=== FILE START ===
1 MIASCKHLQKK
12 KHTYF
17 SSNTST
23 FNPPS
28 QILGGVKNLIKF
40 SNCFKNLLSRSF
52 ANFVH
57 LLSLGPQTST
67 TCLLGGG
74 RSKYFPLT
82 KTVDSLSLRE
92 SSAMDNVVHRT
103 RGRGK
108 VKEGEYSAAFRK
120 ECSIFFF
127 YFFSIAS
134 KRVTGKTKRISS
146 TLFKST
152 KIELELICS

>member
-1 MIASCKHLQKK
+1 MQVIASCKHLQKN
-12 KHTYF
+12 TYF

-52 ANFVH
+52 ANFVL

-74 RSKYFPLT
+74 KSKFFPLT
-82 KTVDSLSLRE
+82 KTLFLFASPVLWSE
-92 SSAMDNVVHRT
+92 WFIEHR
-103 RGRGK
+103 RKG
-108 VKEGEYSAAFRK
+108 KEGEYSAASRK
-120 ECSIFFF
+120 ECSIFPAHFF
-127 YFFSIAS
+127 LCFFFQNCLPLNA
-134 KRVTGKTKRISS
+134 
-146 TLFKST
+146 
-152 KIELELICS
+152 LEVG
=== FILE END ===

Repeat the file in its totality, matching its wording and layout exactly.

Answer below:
1 MIASCKHLQKK
12 KHTYF
17 SSNTST
23 FNPPS
28 QILGGVKNLIKF
40 SNCFKNLLSRSF
52 ANFVH
57 LLSLGPQTST
67 TCLLGGG
74 RSKYFPLT
82 KTVDSLSLRE
92 SSAMDNVVHRT
103 RGRGK
108 VKEGEYSAAFRK
120 ECSIFFF
127 YFFSIAS
134 KRVTGKTKRISS
146 TLFKST
152 KIELELICS

>member
-1 MIASCKHLQKK
+1 MQVIASCKHLQKN
-12 KHTYF
+12 TYF

-52 ANFVH
+52 ANFVL

-74 RSKYFPLT
+74 KSKFFPLT
-82 KTVDSLSLRE
+82 KTLFLFASPVLWSE
-92 SSAMDNVVHRT
+92 WFIEHR
-103 RGRGK
+103 RKG
-108 VKEGEYSAAFRK
+108 KEGEYSAASRK
-120 ECSIFFF
+120 ECSIFPAHFF
-127 YFFSIAS
+127 LCFFFQNCLPLNA
-134 KRVTGKTKRISS
+134 
-146 TLFKST
+146 
-152 KIELELICS
+152 LEVG